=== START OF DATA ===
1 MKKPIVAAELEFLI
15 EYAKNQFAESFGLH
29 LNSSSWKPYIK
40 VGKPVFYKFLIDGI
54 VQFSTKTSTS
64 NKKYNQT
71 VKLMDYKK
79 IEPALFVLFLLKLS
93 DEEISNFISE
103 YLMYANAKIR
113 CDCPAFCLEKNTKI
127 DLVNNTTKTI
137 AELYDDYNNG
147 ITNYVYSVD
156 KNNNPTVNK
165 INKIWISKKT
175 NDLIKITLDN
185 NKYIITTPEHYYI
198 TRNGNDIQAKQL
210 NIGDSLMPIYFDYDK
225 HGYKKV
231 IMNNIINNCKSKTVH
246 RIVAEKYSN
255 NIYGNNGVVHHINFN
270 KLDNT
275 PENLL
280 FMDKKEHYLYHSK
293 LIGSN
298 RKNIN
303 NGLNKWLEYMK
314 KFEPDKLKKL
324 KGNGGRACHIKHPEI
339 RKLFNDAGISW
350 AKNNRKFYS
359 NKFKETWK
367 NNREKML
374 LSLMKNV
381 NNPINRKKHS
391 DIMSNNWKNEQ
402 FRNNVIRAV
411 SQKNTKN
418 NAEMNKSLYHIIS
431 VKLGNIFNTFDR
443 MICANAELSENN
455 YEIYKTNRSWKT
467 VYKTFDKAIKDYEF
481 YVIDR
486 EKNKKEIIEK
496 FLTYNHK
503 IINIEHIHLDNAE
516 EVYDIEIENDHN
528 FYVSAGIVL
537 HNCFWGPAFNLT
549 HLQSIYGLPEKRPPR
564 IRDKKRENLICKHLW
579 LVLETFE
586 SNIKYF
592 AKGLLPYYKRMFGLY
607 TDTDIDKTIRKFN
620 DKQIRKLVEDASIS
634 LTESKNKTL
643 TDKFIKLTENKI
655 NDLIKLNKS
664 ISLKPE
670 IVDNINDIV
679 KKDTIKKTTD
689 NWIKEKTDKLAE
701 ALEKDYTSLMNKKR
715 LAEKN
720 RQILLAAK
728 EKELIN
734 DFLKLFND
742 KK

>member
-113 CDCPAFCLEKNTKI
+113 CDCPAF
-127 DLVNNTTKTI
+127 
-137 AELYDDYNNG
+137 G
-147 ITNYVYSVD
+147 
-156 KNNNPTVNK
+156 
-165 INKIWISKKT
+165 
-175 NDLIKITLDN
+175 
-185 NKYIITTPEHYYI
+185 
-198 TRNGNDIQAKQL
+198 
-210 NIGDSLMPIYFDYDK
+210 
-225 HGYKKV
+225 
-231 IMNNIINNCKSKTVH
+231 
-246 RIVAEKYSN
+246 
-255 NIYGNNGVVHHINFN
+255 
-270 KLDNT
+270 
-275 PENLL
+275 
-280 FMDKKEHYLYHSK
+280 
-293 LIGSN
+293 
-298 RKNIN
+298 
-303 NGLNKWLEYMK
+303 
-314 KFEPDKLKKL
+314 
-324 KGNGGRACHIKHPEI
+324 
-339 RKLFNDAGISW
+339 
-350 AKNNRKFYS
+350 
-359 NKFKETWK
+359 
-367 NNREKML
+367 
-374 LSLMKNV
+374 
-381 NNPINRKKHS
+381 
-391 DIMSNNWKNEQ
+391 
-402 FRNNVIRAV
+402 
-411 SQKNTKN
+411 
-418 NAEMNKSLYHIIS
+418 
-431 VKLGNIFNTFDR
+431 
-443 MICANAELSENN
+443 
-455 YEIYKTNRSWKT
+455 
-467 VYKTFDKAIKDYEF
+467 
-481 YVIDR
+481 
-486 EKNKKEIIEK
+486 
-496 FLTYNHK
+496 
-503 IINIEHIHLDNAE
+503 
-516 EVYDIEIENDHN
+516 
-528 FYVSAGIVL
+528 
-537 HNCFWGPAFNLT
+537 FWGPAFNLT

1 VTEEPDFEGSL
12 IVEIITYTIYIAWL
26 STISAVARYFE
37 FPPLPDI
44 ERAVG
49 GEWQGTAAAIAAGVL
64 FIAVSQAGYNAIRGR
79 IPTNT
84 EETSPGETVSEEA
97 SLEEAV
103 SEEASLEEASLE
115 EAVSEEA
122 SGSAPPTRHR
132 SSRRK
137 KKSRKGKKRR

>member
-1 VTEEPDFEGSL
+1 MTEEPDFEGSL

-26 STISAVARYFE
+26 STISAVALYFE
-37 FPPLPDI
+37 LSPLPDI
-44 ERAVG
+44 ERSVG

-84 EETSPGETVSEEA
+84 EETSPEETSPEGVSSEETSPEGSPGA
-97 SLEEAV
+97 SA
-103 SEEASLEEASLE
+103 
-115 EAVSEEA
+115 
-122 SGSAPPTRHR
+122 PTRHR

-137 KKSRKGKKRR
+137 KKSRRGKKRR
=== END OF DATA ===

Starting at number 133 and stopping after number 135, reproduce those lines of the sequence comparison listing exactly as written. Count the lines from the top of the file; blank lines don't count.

-402 FRNNVIRAV
+402 
-411 SQKNTKN